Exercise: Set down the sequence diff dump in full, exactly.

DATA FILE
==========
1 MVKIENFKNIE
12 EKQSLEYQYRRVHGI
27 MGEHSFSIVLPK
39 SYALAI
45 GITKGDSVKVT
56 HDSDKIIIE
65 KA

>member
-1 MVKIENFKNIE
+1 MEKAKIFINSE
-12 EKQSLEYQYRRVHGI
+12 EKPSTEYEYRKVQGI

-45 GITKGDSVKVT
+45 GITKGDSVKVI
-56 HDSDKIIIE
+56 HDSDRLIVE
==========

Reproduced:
1 MVKIENFKNIE
12 EKQSLEYQYRRVHGI
27 MGEHSFSIVLPK
39 SYALAI
45 GITKGDSVKVT
56 HDSDKIIIE
65 KA

>member
-1 MVKIENFKNIE
+1 MEKAKIFINSE
-12 EKQSLEYQYRRVHGI
+12 EKPSTEYEYRKVQGI

-45 GITKGDSVKVT
+45 GITKGDSVKVI
-56 HDSDKIIIE
+56 HDSDRLIVE